As mano-a-mano matchups go, John Kroger vs. Dean Gushwa seemed a mismatch.
Kroger is Oregon's ambitious attorney general, a former assistant U.S. attorney and mob prosecutor, with 300 lawyers at his disposal.
Gushwa was district attorney in Umatilla County, whose train wreck of a personal life was thrown into public view last August after one of his girlfriends accused him of rape.
Kroger's people rolled into Pendleton, swiftly labeling Gushwa a drunken menace to society. The core of the Justice Department's case was that Gushwa used his position to intimidate female employees into having sex with him.
"The allegations were very serious," Kroger said. "I would characterize it as an extreme form of sexual harassment as well as intoxication in the workplace."
But after nine months, the case ended in May with a whimper. Gushwa agreed to resign and was found guilty of one misdemeanor -- official misconduct for an unauthorized $6 government discount on a hotel room.
The real losers in the case may be the citizens of Umatilla County.
They were burdened not only with an embarrassing sex scandal of a top public official, but also with a protracted Department of Justice presence in their prosecutor's office that cost taxpayers more than $437,000.
Senior county officials worry that the local DA's office suffered a lack of oversight due to the Justice Department's decision to install a rotating cast of supervisors rather than a single, full-time manager.
The Justice Department's stint in Pendleton reached a low point in January when Kroger's lieutenants mishandled a high-profile murder appeal so badly that a confessed killer serving life in prison walked free.
Dennis Doherty, a Umatilla County commissioner, feels the case continues a pattern in which the Justice Department launches an investigation with hardball tactics and lots of press releases only for the case to fizzle.
"They came in guns-a-blazing," said Doherty, a former county DA himself. "And then, jeez, the only thing they could get him on was getting a cut-rate motel room. Did they ever really have any evidence? The whole thing is pretty pitiful."
The rape charge
A 47-year-old clerk in the DA's office lit the match that sparked the Gushwa inferno. The woman, identified in court documents only as DW, reported that Gushwa, her boss and on-again off-again boyfriend, raped her.
He handcuffed her and brutally forced himself on her, she said.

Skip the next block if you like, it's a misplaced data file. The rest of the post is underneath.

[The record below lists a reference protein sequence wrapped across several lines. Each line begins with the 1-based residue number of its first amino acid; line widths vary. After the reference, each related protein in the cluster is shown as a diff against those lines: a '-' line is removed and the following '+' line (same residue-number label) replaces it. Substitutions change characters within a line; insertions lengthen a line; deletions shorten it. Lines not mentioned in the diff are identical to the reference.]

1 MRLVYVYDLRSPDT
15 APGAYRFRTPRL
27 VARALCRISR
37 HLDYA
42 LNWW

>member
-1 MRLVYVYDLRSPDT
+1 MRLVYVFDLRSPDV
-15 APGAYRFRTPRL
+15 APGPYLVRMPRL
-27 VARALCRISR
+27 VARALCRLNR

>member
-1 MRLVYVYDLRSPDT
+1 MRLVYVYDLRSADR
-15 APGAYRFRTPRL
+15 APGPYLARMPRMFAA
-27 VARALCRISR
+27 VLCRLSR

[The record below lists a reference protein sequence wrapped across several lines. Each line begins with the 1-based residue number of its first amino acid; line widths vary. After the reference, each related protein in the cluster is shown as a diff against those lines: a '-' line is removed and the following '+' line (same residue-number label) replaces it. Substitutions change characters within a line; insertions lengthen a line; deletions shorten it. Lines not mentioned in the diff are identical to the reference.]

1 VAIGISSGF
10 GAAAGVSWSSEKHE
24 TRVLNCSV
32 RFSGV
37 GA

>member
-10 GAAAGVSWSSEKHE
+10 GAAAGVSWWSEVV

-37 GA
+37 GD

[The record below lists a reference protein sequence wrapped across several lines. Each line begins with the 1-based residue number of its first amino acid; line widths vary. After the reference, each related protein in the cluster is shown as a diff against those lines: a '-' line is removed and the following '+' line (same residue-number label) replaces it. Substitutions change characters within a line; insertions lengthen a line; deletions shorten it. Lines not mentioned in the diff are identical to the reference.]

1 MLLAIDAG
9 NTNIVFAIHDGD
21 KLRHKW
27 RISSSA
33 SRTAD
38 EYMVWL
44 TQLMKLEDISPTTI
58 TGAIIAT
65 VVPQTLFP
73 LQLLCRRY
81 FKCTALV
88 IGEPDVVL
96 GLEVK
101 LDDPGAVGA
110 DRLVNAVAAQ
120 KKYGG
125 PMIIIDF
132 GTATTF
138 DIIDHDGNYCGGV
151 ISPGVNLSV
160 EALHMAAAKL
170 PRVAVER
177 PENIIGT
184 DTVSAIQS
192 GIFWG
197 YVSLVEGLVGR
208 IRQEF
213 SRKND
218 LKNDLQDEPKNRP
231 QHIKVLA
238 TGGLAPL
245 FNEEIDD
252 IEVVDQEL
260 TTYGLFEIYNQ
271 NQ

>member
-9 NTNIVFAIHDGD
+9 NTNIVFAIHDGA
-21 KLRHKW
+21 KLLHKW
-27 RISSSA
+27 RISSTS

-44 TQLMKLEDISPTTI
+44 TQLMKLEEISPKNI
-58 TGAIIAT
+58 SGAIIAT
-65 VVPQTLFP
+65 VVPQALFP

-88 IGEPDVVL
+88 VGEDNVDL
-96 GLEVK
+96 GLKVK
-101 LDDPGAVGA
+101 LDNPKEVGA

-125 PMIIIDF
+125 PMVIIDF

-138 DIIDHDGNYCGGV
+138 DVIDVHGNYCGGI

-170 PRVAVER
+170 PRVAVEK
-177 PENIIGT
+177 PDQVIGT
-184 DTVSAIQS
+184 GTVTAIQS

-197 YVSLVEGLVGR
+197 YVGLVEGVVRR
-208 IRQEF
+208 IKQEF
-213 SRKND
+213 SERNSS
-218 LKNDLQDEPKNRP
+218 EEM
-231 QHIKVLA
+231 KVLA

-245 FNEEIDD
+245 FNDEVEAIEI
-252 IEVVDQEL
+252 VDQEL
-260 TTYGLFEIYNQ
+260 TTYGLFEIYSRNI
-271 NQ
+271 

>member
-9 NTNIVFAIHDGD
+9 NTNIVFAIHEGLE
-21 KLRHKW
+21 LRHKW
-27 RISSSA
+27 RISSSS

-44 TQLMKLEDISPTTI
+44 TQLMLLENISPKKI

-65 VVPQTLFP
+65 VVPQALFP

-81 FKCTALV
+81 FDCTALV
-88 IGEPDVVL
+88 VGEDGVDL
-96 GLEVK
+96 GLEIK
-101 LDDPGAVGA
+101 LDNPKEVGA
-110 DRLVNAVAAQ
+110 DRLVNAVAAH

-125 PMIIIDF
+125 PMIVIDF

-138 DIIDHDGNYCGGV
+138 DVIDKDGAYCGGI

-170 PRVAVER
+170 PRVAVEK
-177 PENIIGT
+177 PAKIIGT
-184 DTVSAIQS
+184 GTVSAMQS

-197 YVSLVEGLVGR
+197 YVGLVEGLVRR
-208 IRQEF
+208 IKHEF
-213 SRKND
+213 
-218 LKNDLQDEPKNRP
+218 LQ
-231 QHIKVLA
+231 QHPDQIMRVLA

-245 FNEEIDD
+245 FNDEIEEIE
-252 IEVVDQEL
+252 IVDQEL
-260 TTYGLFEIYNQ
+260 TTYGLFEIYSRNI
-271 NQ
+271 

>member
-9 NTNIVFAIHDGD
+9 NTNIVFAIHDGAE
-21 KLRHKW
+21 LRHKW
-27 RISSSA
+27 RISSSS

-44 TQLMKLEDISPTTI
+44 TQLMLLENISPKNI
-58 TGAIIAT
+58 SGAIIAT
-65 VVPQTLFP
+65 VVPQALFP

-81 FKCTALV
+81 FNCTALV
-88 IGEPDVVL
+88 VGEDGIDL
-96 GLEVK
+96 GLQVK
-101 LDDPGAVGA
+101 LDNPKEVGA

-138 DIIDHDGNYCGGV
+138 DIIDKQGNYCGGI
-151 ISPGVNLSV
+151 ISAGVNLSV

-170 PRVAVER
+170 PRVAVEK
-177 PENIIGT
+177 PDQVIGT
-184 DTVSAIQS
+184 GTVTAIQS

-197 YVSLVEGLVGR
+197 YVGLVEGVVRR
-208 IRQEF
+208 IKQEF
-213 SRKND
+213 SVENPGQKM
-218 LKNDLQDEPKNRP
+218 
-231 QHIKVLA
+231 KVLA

But it wasn't until eight months later -- after another episode of rough sex in August -- that she finally reported the rape. DW had grown afraid of Gushwa, she told police, and had only continued to see him "because I was lonely." She was also incensed, she added, after learning that Gushwa was involved with Jennifer Roe, another employee of the DA's office.
After seeing Roe's car in front of his house, DW texted Gushwa: "We'll see what the governor has to say about this."
It's not clear whether she ever contacted then-Gov. Ted Kulongoski. But she did call an Oregon State Police trooper, who arranged her interview with Pendleton police.
Some people who knew them both questioned DW's motives. But police took the charge seriously, said Chief Stuart Roberts. They called in the Justice Department, common in cases where a local law enforcement official is accused.
Gushwa agreed to go on paid leave for the duration of the investigation.
There are few secrets in a small town. And among Pendleton's small legal community, Gushwa's hard-living, hard-partying ways were common knowledge.
Newly divorced after years of marriage, Gushwa was enthusiastically single again. He was involved with three employees of his office, some at the same time.
Gushwa was appointed DA of the county in 2006 after eight years as a deputy and was elected to the post in 2008.
"He was a very engaged, very methodical, very skilled DA," said Roberts, police chief.
Doherty, the county commissioner, never heard a single complaint. "No judge, no employee, nobody else ever came to me -- and I was liaison to the DA's office," he said.
Gushwa admits to some poor decisions in his personal life. "My conduct as far as having relations with employees was stupid," he said. "I've apologized for that."
But all of those "relations" were consensual, he insists.